December 15, 2014|By Alterra Hetzel| Climate
Get Outside and Go WildNearly 50 years ago the The North Face® was founded with the mission to build the best gear for the outdoors, support the preservation of wild places and inspire a global movement of outdoor exploration. Today the North Face is still passionate about its mission and exploration but it is also exploring important ways to reduce its carbon emissions and to address climate change.

One important way that The North Face is decreasing its climate impact is by focusing on programs that reduce carbon emissions, waste and water use from operations at all of its facilities – including its new 160,000 square foot LEED Platinum U.S. headquarters in Alameda, California. Over the course of the past five years, those reductions have resulted in a 21% decrease in normalized carbon emissions. Here are just a few additional reduction highlights from the California headquarters:

  • RENEWABLE ENERGY – The North Face installed five vertical wind turbines and over 4,000 solar panels on roofs, carports and awnings to ensure that over 100% of its electricity at the new facility is is generated from renewable energy sources.
  • INNOVATIVE BUILDING MATERIALS – The North Face used individually replaceable carpet tiles with 20-30% recycled content and reclaimed wood materials (diverting eight tons of wood from landfills). The North Face is sourcing cement panels that contain 50% fly ash, byproduct from burning coal, and using wall insulation made from 5,500 pairs of recycled jeans in one of the buildings.
  • EFFICIENT DESIGN – The design of the California campus ensures that use of day lighting is maximized and that the cooling system eliminates potent greenhouse gas emissions.

Since The North Face cannot neutralize its climate impact through reductions alone, the company looks to programs that can minimize its footprint externally by investing in renewable energy and carbon offsets.  That’s where The Conservation Fund comes in.

Since 2008 The North Face has worked with the Fund’s Business Partnerships program to calculate and offset 100% of the carbon footprint from its employee commuting and business travel. This program protects biodiversity and restores forests across America that are trapping carbon dioxide as the trees grow.  Support from The North Face has resulted in the planting of 21,500 trees in the Lower Mississippi River region on U.S. Fish and Wildlife Service Refuges like Red River National Wildlife Refuge in Louisiana that are providing important homes for wildlife including the federally threatened Louisiana black bear. In Northern California, The North Face is helping to protect California’s redwoods through donations to the Fund’s improved forest management project at Big River and Salmon Creek forests, home to the endangered coho salmon and coastal tailed frog.  All told, The North Face carbon investments will trap an estimated 20,700 metric tons of CO2 as the trees mature.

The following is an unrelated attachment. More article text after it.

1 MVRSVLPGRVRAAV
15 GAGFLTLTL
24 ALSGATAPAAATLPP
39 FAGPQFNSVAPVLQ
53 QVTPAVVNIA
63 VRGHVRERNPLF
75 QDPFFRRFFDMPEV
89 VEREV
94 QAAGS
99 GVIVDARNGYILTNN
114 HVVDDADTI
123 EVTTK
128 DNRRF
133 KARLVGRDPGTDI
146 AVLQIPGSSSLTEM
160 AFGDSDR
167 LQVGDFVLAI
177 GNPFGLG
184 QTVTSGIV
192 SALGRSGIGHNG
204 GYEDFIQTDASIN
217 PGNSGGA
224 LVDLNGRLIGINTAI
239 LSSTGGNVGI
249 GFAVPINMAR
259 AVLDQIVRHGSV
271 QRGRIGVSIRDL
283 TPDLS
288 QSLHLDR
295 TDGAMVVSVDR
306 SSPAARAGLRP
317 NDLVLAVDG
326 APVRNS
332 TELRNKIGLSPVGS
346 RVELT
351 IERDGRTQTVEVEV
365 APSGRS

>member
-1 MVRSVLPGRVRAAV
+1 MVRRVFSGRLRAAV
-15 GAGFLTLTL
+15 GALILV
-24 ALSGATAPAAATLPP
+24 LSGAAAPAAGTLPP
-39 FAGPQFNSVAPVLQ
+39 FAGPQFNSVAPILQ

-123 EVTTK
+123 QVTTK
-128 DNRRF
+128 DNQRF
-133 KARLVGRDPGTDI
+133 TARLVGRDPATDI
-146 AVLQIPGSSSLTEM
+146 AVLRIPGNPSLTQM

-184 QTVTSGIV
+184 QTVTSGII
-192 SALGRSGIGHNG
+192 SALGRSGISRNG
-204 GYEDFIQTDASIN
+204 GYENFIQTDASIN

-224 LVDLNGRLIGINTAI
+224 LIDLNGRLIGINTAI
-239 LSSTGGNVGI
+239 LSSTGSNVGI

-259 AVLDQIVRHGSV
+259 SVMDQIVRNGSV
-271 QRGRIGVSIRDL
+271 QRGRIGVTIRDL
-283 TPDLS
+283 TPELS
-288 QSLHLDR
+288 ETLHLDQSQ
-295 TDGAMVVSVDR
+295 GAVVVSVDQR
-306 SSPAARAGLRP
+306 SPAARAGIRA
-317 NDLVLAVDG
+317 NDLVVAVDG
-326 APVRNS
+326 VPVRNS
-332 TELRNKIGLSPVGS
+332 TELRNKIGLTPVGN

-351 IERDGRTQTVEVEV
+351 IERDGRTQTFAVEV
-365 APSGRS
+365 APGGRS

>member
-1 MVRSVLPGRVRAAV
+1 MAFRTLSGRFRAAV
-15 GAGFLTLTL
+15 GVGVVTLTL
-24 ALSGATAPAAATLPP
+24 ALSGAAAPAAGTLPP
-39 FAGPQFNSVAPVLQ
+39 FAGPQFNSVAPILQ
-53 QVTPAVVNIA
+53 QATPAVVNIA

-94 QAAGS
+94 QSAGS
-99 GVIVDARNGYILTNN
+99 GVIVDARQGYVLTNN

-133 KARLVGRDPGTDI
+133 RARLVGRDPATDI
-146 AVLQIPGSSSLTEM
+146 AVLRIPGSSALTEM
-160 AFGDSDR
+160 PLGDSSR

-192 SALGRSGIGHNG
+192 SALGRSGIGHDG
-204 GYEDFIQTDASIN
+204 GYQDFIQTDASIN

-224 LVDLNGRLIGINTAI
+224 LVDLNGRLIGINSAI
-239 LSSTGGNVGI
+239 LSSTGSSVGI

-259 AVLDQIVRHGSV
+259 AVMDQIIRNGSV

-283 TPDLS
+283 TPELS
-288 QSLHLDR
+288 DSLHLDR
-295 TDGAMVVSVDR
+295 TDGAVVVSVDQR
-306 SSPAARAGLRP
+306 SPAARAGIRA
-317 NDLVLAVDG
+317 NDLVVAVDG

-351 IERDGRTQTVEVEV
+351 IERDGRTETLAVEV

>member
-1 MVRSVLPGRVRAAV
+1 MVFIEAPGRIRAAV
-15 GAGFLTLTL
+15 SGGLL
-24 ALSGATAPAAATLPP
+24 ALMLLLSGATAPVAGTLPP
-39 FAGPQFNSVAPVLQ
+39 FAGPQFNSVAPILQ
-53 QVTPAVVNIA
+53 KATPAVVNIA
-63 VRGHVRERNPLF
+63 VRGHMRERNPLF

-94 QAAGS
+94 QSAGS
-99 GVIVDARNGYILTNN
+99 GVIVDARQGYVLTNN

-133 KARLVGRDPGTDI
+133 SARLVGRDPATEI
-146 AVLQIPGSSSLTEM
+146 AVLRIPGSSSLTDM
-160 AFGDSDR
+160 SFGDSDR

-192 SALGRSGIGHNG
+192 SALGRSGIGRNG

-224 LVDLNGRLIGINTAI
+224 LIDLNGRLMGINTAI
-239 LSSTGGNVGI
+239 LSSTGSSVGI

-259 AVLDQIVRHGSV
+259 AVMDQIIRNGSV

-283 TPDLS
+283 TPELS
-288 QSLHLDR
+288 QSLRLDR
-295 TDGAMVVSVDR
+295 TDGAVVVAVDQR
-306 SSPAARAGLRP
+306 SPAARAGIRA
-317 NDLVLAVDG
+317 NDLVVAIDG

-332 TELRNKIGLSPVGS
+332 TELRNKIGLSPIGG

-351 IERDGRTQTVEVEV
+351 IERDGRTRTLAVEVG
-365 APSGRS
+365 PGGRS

“The North Face is proud to partner with The Conservation Fund and grateful for its efforts to help our brand make strides to reduce carbon emissions and the effects of climate change,” said Adam Mott, Director of Sustainability, The North Face. “Protecting our wild lands is more than a business imperative – we are stewards of nature and future generations deserve our best efforts to retain the natural beauty and character of National Wildlife Refuges among other treasured areas.”

“There’s no more precious resource on our planet for clean air and clean water than our forests,” said Jena Thompson Meredith, director of corporate relations for The Conservation Fund. “Through its partnership with The Conservation Fund, The North Face has demonstrated its growing commitment to supporting the preservation of wild places and inspiring a global movement of outdoor exploration for people of all ages. It is a mission and ethic that unites every North Face employee, customer and athlete, and we are grateful for their continued leadership around forests and our global climate. Now more than ever, we are proud to call The North Face one of our most hailed business partners.”

And, for those wanting to explore the land that The North Face supports, the Fund provides guided tours highlighting light touch timber harvests, road improvement and restoration projects, and native plants, as well as tours tailored for youth education.  Or, visit one of the National Wildlife Refuges that are benefiting from commitment from The North Face, including: Big Branch Marsh NWR, Grand Cote NWR, Lake Ophelia NWR, Red River NWR, San Joaquin NWR, or the Upper Ouachita NWR. So don’t be afraid to get outside and go a little wild in the woods. Supporting high-quality forest offsets from The Conservation Fund is a double win for exploration and wildlife.